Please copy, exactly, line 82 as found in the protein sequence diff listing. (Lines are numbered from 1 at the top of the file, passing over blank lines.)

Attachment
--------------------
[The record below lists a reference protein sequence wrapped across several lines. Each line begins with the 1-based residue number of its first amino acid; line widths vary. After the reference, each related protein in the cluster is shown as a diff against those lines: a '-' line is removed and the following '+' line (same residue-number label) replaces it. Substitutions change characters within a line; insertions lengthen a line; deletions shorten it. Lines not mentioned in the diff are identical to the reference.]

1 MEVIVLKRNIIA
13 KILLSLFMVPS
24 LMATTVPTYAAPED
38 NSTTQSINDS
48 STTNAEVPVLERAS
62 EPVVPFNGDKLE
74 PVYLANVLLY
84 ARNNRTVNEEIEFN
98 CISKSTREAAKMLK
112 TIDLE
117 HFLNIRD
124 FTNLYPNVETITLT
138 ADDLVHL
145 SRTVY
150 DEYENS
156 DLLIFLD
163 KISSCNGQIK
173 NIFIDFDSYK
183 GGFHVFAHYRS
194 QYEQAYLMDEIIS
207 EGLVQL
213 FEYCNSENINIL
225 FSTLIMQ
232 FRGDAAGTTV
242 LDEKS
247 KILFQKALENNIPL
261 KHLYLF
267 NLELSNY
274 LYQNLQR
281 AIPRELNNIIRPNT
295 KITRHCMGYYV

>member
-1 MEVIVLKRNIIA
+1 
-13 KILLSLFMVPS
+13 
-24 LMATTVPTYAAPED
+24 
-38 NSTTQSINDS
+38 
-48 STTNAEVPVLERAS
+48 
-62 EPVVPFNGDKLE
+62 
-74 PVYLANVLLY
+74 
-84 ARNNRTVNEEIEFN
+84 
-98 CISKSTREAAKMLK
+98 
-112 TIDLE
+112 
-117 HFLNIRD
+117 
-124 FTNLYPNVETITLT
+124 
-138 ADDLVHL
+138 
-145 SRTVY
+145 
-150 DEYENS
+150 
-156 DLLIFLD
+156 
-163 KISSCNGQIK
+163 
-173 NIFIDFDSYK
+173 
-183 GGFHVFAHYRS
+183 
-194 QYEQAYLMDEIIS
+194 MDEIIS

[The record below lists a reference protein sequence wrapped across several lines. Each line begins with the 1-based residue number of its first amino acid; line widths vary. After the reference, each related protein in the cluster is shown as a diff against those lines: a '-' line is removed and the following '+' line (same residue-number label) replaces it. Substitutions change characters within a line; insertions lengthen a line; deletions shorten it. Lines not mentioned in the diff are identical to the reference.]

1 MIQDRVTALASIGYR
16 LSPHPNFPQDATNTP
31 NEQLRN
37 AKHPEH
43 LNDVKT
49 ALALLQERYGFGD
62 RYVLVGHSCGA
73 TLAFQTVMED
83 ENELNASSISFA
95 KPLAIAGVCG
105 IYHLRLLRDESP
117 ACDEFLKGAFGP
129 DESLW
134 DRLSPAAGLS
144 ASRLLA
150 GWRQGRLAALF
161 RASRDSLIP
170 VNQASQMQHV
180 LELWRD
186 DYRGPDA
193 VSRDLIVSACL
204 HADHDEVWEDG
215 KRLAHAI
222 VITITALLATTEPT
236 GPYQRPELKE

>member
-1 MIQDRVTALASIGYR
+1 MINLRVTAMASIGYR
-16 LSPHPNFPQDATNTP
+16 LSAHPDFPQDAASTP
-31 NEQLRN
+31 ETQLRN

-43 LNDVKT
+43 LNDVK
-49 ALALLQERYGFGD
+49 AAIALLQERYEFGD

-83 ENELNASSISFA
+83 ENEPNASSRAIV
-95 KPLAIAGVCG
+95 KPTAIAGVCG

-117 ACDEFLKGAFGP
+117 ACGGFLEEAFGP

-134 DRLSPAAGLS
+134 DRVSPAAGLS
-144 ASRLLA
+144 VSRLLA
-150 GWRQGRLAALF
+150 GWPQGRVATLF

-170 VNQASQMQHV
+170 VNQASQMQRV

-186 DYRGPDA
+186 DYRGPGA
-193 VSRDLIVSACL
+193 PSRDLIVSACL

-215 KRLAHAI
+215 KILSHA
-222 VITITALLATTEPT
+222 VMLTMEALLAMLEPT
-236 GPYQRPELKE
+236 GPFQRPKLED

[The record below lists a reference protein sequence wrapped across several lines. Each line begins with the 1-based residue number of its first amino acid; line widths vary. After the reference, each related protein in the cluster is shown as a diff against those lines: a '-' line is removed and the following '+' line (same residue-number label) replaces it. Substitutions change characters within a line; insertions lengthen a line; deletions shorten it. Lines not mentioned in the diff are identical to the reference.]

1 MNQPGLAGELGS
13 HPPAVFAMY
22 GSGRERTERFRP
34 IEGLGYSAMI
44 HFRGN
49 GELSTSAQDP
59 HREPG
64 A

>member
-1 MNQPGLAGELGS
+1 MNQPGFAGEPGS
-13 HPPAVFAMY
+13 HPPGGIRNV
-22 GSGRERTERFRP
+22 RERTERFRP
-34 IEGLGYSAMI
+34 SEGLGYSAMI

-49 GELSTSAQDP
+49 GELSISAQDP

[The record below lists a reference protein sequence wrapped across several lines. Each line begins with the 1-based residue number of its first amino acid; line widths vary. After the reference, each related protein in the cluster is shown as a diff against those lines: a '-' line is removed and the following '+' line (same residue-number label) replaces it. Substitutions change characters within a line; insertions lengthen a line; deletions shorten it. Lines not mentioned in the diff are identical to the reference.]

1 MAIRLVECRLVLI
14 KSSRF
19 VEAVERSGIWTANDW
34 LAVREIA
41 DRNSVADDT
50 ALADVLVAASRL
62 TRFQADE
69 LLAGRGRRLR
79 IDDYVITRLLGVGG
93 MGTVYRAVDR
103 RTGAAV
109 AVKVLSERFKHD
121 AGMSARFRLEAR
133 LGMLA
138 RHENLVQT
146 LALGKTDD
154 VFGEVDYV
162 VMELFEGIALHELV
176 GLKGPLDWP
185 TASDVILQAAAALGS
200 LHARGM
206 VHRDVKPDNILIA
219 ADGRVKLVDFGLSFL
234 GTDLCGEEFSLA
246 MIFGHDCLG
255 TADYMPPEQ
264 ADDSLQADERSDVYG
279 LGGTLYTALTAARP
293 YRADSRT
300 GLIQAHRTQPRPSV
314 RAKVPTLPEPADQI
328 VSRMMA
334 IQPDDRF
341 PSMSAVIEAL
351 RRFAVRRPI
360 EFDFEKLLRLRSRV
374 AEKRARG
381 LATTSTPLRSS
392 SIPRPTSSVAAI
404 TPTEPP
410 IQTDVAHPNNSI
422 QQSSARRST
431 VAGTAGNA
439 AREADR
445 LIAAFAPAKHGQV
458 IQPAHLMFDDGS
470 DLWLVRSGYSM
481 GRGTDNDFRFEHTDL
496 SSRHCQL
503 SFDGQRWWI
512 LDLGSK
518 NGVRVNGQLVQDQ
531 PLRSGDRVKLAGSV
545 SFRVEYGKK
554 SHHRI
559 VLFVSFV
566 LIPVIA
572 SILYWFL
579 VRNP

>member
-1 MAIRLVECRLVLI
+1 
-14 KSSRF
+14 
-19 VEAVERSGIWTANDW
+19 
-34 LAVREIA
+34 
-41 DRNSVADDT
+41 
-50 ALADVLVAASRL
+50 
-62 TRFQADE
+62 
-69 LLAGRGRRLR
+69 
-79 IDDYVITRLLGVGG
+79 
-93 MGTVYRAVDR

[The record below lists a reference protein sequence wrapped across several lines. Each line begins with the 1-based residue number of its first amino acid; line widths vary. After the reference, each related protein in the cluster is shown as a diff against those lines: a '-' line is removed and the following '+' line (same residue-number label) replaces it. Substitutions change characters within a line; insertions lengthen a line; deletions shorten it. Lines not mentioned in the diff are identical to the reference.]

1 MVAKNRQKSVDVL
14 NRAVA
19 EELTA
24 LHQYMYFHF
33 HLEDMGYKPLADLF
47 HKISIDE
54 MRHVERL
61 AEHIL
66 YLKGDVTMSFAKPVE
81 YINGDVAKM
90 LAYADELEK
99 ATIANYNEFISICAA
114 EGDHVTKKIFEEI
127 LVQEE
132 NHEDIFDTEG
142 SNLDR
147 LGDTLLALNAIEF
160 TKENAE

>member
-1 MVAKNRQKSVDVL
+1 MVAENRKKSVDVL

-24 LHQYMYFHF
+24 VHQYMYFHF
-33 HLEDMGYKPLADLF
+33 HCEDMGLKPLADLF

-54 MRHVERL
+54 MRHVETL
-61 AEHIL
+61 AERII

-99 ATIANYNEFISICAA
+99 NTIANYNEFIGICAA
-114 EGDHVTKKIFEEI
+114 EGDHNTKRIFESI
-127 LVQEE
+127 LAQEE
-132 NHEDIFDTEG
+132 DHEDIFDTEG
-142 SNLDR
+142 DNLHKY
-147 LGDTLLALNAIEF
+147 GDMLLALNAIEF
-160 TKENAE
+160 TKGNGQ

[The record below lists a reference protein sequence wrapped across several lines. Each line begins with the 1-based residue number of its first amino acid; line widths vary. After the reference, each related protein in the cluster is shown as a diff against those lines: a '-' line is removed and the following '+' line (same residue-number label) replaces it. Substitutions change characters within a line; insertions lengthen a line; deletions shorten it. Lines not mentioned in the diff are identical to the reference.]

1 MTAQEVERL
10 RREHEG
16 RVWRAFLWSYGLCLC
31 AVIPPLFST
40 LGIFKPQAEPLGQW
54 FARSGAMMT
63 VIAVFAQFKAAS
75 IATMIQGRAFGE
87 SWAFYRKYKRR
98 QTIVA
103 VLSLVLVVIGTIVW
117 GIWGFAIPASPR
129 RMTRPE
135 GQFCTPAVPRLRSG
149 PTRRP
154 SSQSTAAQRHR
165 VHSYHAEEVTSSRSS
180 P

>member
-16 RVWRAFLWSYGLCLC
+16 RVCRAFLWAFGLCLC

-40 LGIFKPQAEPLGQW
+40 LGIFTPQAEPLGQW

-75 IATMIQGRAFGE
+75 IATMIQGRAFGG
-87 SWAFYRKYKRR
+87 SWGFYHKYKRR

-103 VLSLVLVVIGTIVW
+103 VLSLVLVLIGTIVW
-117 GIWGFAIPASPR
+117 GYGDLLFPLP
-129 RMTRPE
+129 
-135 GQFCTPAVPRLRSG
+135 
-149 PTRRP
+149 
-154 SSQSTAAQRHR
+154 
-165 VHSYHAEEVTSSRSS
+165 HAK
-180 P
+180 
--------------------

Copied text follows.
73 TLAFQTVMED